Blood Diamond : The Sierra Leone Civil War (1991-2002)

Welcome readers,

In this entry for Black History 365, I will present the story of Sierra Leone’s Civil War which was the inspiration for the film “Blood Diamond”. Leave a like if you’ve enjoyed what you read and learned something new, and hit the follow button so you can stay up to date with my future posts. 

The Sierra Leone Civil War was an armed conflict in the West African nation of Sierra Leone from 1991 to 2002. Let that sink in, the war lasted eleven years. The war began on March 23rd, 1991, when the Revolutionary United Front (RUF) was under the orders of Foday Sankoh, with the support of Liberian rebel leader Charles Taylor and his group, the National Patriotic Front of Liberia (NFPL). Their mission was to overthrow the government of Sierra Leonean President Joseph Momah. Moreover, The Sierra Leone Civil War was one of the bloodiest in Africa resulting in the death of more than fifty thousand people and half a million displaced in a nation of four million. The violent conflict was long because both the RUF and the Sierra government were funded by coveted “blood diamonds” which were minded with slave labor. 

During the first year of the war, the RUF seized control of the diamond-rich territory in eastern and southern Sierra Leone. On April 29, 1992, President Joseph Momah was ousted in a military coup led by Captain Valentine Strasser who created the National Provisional Ruling Council (NPRC). As a result, Strasser said the corrupt Momah could revive the economy, provide for the people of Sierra Leone, and stave off rebel invaders.

A year later in March 1993, the Economic Community of West African States Monitoring Group (ECOMOG) sent a group of Nigerian troops to Freetown, the capital city, and assisted the Sierra Leone Army in recapturing the diamond districts and forcing the RUF to the diamond districts and the Sierra Leone-Liberia border. By the end of 1993, many thought the war was nearing its end because the RUF ceased most of its military operations. However, what had begun as a civil war now had international implications as the Sierra Leone government was supported by ECOMOG, Great Britain, Guinea, and the United States, while the RUG was supported by Liberia ( under the control of Charles Taylor), Libya, Burkina Faso.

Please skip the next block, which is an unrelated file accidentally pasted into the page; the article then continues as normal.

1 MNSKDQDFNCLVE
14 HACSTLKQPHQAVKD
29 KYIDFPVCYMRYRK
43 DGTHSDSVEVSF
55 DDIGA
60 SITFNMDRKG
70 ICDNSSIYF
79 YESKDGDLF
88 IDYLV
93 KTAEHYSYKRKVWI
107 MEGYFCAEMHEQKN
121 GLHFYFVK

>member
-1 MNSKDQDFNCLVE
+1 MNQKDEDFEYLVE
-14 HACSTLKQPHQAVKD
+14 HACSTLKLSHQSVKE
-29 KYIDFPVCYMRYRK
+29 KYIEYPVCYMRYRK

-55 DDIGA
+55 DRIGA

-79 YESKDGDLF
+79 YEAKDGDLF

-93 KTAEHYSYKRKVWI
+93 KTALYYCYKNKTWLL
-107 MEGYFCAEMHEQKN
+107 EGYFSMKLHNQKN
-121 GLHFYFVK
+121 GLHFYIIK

Fast forward two years later in March 1995, the Sierra Leone government hired Executive Outcomes (EO) a South African-based mercenary group sent to finally defeat the RUF. A year later, Sierra Leone implemented an elected civilian government in March 1996, and the retreating RUF signed the Abidjan Peace Accord which brought an end to the fighting. Furthermore, in May 1997, conflict was still present when a group of Sierra Leone Army officers staged a coup and established the Armed Forces Revolutionary Council (AFRC) as the new government of the country. Feeling that the RUF were lacking strength, they invited them to join and create an alliance where the two factions would rule Freetown with little resistance.

With the new government in effect, Johnny Paul Koroma declared the war to be over. However, looting, rape, and murder mostly by RUF forces quickly followed and it demonstrated the government’s weakness. ECOMOG forces returned and retook Freetown on behalf of the Koroma government, but they could not mollify outlying regions. Subsequently, the RUF continued the civil war.

In January 1999, the country was in disarray and world leaders intervened to promote negotiations between the RUF and the government. The Lome Peace Accord was signed on July 7, 1999. Under those circumstances, the agreement gave Foday Sankoh, the commander of the RUF, the vice presidency and control of Sierra Leone’s diamond mines in return he would have to thwart all fighting and the deployment of a UN peacekeeping force to monitor the disarmament process. RUF compliance with the disarmament process was inconsistent and stagnant, and by May 2000, the rebels were advancing once again towards Freetown. Despite their manpower, help from United Nation forces, British troops, and Guinean air support, the Sierra Leone Army vanquished the RUF before they could take control of Freetown. On January 18, 2002, newly elected President Ahmad Tejan Kabbah declared the Sierra Leone Civil war had finally ended.

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